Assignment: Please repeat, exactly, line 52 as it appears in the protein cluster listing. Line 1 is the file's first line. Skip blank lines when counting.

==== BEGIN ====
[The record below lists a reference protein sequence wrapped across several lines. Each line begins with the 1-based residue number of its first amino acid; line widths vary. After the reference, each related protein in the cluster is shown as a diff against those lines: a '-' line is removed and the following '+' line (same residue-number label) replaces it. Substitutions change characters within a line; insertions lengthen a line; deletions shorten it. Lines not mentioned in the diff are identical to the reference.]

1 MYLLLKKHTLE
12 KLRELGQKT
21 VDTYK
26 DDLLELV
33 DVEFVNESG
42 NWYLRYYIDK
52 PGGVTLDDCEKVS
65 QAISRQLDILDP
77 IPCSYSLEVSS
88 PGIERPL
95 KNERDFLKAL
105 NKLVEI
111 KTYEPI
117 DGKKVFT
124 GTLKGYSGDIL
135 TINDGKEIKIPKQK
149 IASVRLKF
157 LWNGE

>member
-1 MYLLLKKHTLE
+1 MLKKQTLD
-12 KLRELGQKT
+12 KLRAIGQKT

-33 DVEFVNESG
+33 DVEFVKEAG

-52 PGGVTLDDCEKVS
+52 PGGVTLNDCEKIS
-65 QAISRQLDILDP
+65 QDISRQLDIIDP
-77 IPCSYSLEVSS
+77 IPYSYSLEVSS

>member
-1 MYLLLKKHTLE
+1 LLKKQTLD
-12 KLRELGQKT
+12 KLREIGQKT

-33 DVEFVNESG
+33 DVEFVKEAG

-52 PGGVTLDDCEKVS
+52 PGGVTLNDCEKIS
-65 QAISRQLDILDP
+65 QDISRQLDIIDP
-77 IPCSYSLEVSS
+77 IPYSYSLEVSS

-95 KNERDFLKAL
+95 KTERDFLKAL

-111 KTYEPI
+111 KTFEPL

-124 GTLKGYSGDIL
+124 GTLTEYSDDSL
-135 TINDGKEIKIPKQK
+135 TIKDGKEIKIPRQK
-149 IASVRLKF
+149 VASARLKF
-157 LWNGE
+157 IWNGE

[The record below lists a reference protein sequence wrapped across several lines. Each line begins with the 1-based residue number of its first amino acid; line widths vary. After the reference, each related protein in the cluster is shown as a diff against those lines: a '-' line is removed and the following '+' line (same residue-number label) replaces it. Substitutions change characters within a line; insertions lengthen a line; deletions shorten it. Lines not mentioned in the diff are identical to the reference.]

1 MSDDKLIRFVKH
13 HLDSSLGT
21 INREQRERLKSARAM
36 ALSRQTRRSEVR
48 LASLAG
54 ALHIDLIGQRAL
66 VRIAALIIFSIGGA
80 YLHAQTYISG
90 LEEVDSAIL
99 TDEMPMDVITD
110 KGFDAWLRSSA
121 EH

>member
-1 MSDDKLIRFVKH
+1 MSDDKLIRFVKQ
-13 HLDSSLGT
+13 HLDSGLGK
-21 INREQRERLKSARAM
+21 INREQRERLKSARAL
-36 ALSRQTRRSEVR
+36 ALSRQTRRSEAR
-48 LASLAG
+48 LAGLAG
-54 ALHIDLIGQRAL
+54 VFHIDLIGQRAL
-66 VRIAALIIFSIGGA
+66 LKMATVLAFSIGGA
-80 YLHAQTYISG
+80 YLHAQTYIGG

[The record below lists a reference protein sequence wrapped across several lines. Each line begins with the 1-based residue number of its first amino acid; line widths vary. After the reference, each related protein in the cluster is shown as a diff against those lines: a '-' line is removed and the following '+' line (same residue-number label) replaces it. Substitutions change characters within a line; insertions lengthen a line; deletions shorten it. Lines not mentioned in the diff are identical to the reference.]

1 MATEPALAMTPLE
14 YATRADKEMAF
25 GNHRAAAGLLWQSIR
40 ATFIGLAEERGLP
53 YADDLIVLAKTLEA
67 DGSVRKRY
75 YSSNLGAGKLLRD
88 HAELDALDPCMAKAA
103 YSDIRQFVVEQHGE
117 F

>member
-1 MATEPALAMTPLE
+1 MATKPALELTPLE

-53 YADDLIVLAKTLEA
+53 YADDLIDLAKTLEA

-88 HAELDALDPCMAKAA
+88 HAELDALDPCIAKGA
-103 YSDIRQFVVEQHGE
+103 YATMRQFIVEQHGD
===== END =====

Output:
-135 TINDGKEIKIPKQK